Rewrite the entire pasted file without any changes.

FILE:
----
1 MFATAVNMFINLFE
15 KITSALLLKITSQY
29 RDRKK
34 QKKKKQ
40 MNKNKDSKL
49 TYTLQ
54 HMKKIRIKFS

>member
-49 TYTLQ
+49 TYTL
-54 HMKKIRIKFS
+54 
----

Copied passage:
1 MFATAVNMFINLFE
15 KITSALLLKITSQY
29 RDRKK
34 QKKKKQ
40 MNKNKDSKL
49 TYTLQ
54 HMKKIRIKFS

>member
-49 TYTLQ
+49 TYTL
-54 HMKKIRIKFS
+54 